Mark Modeer credited his wife with doing “all the work.”
“We thought underwriting would be finished in two weeks, and it was two months,” Jessica Modeer said. That pushed the actual move to mid-October, Zeezo’s busiest retail season.
“I thought it was going to be very straightforward, but the amount of documentation was overwhelming,” Jessica Modeer said.
But the loan was “hugely advantageous,” because the business was able to secure operating capital and funds for construction and for the move.
“Then we had the money for staffing, more merchandise, signage,” Jessica Modeer said.
In the past, the Modeers had used their own money, but these SBA loans “gave us a cushion and operating capital,” she said. The couple also paid the remainder of their lease at 104 N. Tejon.
Jessica Modeer credited Central Bank and Trust with their success in getting the loan to make their move happen. Not only is the bank locally held, but “their loan officers shop with us and knew we were a viable business,” considering that costumes are “the fringe of specialty retail,” she said.
“They were willing to come in and look at our books and know we are a good business, profitable year-round,” she said. “I don’t think we could have done this with another bank.”
Kim Gordji and her husband Ahmad now own Dental Arts Studio, a laboratory that makes crowns and bridges for dentists.
Immigrating from Sweden with a dental technology degree “and a suitcase full of books,” Ahmad Gordji began working for the company 17 years ago, seven years as an employee and later as general manager.
In 2003, the previous owner wanted him to purchase the business, and the Gordjis realized they needed a loan, so they appealed to the SBA.
“We went down with the prior owner, gave [the SBA] the business plan, all this information,” Ahmad Gordji said. “They said you have the perfect formula, perfect credit.”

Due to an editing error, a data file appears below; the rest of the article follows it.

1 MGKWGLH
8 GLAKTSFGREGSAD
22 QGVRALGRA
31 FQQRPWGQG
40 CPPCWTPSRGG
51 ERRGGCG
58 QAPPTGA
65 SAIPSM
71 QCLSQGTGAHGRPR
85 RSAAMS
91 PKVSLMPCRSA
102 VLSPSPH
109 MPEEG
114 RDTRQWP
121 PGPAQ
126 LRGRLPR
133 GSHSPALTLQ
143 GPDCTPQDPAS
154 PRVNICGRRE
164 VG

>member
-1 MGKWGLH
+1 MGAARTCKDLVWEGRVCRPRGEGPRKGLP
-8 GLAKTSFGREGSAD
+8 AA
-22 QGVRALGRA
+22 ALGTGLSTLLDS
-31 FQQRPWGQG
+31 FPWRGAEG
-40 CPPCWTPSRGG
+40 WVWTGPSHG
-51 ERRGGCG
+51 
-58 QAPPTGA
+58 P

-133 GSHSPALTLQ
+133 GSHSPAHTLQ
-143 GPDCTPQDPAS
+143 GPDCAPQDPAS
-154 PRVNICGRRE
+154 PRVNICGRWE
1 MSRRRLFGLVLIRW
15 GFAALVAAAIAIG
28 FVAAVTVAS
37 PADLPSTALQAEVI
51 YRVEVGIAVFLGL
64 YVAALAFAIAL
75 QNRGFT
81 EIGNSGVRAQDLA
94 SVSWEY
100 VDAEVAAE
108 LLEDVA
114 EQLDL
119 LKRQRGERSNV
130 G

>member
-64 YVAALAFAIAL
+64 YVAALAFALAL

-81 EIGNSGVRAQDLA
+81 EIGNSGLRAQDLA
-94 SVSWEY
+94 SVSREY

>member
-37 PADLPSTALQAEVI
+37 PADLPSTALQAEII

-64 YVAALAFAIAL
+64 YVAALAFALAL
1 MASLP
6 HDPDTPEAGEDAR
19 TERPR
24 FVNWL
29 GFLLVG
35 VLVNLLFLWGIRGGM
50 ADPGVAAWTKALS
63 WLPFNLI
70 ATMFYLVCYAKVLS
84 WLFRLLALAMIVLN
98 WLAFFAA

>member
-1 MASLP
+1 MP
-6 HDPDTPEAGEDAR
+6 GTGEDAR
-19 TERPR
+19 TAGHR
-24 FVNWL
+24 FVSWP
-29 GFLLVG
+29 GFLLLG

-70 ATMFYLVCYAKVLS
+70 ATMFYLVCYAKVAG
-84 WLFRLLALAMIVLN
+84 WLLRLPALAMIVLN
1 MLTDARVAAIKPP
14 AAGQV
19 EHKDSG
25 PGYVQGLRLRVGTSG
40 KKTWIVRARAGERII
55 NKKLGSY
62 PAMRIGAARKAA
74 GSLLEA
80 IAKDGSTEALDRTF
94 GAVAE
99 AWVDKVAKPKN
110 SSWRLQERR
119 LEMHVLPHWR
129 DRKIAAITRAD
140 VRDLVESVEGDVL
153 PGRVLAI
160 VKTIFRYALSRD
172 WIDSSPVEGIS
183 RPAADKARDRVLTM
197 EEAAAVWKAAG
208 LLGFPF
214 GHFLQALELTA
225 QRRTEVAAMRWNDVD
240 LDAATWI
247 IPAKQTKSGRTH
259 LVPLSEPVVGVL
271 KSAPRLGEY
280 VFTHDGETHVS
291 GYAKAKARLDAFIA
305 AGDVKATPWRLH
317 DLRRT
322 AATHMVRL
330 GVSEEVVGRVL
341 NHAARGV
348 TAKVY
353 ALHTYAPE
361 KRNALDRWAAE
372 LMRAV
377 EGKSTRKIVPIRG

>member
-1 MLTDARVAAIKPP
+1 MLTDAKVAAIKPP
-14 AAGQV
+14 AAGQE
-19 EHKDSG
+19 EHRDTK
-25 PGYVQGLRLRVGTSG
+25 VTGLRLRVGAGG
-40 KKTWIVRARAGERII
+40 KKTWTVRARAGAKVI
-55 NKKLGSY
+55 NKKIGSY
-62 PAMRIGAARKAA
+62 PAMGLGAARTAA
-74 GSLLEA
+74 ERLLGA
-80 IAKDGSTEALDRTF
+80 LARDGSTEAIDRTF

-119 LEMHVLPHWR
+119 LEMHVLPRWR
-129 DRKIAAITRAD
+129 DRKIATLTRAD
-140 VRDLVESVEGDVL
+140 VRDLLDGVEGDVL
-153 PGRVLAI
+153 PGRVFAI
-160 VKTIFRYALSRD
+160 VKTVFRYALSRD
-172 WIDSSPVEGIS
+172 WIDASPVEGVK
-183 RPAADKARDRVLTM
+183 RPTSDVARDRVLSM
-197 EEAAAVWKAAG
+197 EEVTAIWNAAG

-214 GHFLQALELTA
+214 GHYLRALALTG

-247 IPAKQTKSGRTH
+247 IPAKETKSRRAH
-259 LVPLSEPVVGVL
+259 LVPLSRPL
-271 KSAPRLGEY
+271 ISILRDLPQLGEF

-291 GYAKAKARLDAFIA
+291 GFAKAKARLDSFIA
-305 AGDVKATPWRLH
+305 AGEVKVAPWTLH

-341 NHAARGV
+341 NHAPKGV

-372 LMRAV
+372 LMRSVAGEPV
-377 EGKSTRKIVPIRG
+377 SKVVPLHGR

The company was generating a profit and had not experienced a loss in 10 years, he added.
After hearing positive feedback, “three weeks later, they left a message on the answering machine — denied,” because he was “new to the country,” Ahmad Gordji said.
The previous owner then offered to carry the note for the Gordjis, but he wanted $50,000 down, so they again appealed to the SBA, he said.
“They said $50,000 is no big deal.” But three weeks later, the SBA again denied the couple, Ahmad Gordji said.
“We had to scramble,” but the couple found the seed money, and nine years later, the Gordjis paid off the company, he said.
In January, the couple decided they wanted to buy the real estate. Thinking that multiple successful years in business would work to their advantage, they decided to apply for a lower-interest rate SBA loan.
Their bank offered to loan the entire amount, but the couple wanted the lower interest rates from the SBA. Under the SBA’s 504 program, the bank funded half the loan, they funded 10 percent and the SBA was to fund 40 percent.
“One month before closing, SBA said no,” Ahmad Gordji said. For tax reasons, the couple had to close in December, but the SBA paperwork wasn’t complete by then. So, the Gordjis’ bank offered to give them a bridge loan for the 40 percent.
The Gordjis were “supposed to get a lower interest rate through the SBA, but it didn’t matter because the savings were offset by another $9,000 in closing costs” by the bank loan, the bridge loan and the SBA loan, said Kim Gordji.
The Gordjis praised their bank, FirstBank.
“We would never leave our bank because of what they did for us,” Kim Gordji said. “We were able to buy the building because of them.”
After the couple gave FirstBank their loan documents, “48 hours later, they said you are approved for 50 percent of the loan, and it took the SBA three months to get the 40 percent,” Ahmad Gordji said.
Kim Gordji said she advises her friends to “deal with banks and never deal with the Small Business Administration.”